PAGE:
In one of those homes, 72-year-old Susan Sands-Joseph was watching. She knew Glenelg well. She was one of the first black students to attend the school after desegregation. Suddenly, all the memories that she tried not to dwell on were dredged up again: the words she was called, the tomatoes thrown at her head, the looks her parents gave her when she came home saying scalding hot soup had been pushed into her lap again. “It’s okay,” she had promised them. “I’m fine.”
By the time the awards ceremony was about to begin, Principal Burton had rewritten the speech he had been planning to give. “We are not going to let this ruin your celebration,” he would now tell students.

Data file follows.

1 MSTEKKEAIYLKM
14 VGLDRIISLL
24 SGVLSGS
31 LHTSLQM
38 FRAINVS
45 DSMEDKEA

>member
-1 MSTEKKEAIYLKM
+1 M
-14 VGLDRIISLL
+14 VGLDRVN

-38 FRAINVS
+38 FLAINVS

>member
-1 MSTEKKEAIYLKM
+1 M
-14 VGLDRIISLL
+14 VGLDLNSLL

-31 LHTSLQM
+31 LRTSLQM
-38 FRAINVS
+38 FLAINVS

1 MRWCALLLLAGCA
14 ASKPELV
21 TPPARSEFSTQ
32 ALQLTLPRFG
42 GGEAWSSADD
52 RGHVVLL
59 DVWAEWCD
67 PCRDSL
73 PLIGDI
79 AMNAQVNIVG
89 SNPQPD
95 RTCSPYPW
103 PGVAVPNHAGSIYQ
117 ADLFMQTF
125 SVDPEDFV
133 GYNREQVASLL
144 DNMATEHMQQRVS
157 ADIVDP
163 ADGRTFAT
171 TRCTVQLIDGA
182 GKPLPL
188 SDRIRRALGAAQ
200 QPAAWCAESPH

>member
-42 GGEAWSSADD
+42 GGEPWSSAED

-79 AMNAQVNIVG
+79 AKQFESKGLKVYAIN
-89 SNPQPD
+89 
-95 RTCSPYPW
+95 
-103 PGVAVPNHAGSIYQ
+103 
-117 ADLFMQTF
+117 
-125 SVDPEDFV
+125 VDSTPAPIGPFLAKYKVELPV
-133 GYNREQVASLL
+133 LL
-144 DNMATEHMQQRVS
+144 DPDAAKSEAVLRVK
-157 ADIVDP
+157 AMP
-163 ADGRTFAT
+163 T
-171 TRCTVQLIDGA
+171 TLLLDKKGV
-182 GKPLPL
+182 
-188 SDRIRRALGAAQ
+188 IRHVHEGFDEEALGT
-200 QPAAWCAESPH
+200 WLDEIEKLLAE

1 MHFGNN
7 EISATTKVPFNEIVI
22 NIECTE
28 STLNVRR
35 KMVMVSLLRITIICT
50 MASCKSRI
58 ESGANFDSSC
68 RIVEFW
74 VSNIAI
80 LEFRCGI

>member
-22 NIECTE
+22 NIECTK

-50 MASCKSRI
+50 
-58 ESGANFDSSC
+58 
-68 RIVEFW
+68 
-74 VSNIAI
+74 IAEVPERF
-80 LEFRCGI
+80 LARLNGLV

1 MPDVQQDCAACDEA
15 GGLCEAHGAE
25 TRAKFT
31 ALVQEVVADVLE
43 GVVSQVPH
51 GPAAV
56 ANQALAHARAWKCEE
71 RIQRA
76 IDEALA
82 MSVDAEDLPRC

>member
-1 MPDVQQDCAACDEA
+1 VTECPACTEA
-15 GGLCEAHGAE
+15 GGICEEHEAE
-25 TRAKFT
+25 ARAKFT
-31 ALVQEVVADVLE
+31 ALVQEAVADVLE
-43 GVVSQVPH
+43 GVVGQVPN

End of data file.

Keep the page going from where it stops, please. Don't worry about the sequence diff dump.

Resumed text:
He emerged from his office with notes clutched in his hand and stopped to check in with the police. The security footage, they told Burton, confirmed what he had suspected.
The principal entered the auditorium to a burst of applause. He stepped up to the podium. He stood before his students, looked out into their faces and felt certain: The people who did this were looking back at him.
Seth Taylor tipped his head down so his graduation cap would block his view of the podium. It felt, he said later, like the principal was staring right at him. But he and the others had hidden their faces behind masks the night before, Seth reminded himself. How could anyone know they were the ones who had done it?